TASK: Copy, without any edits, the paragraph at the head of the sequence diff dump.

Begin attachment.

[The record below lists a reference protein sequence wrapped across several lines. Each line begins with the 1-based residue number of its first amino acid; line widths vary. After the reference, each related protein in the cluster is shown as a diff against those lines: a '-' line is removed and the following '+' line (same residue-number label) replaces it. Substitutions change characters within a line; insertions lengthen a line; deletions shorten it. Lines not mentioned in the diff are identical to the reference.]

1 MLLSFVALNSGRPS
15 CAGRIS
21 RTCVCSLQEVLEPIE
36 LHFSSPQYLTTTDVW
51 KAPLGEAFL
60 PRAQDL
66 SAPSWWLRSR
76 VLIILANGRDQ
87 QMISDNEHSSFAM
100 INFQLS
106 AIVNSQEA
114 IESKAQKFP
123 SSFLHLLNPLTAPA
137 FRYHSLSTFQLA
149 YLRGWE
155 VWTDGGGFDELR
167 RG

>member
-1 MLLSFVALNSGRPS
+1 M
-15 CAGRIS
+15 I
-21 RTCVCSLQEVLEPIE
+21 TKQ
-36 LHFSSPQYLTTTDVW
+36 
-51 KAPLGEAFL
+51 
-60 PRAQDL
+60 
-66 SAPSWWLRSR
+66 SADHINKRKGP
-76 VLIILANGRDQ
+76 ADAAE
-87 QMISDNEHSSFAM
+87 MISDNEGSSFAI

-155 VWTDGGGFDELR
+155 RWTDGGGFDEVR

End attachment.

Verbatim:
[The record below lists a reference protein sequence wrapped across several lines. Each line begins with the 1-based residue number of its first amino acid; line widths vary. After the reference, each related protein in the cluster is shown as a diff against those lines: a '-' line is removed and the following '+' line (same residue-number label) replaces it. Substitutions change characters within a line; insertions lengthen a line; deletions shorten it. Lines not mentioned in the diff are identical to the reference.]